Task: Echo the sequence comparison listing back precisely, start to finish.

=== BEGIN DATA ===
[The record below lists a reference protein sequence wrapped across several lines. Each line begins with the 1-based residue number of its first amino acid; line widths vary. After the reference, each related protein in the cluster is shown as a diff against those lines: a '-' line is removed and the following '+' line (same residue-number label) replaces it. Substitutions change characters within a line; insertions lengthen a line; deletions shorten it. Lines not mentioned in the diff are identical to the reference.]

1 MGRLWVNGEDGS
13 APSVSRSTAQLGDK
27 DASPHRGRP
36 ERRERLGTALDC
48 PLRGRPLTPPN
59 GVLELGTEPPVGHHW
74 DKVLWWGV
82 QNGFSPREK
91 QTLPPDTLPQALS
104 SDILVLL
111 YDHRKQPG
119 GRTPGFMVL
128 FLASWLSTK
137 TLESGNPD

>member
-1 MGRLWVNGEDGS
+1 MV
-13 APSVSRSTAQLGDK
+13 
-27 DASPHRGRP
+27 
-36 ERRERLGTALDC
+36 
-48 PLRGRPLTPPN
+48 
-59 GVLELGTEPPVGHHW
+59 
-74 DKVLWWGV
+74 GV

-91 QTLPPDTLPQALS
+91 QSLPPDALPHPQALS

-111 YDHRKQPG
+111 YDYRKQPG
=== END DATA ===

[The record below lists a reference protein sequence wrapped across several lines. Each line begins with the 1-based residue number of its first amino acid; line widths vary. After the reference, each related protein in the cluster is shown as a diff against those lines: a '-' line is removed and the following '+' line (same residue-number label) replaces it. Substitutions change characters within a line; insertions lengthen a line; deletions shorten it. Lines not mentioned in the diff are identical to the reference.]

1 MGRLWVNGEDGS
13 APSVSRSTAQLGDK
27 DASPHRGRP
36 ERRERLGTALDC
48 PLRGRPLTPPN
59 GVLELGTEPPVGHHW
74 DKVLWWGV
82 QNGFSPREK
91 QTLPPDTLPQALS
104 SDILVLL
111 YDHRKQPG
119 GRTPGFMVL
128 FLASWLSTK
137 TLESGNPD

>member
-1 MGRLWVNGEDGS
+1 MV
-13 APSVSRSTAQLGDK
+13 
-27 DASPHRGRP
+27 
-36 ERRERLGTALDC
+36 
-48 PLRGRPLTPPN
+48 
-59 GVLELGTEPPVGHHW
+59 
-74 DKVLWWGV
+74 GV

-91 QTLPPDTLPQALS
+91 QSLPPDALPHPQALS

-111 YDHRKQPG
+111 YDYRKQPG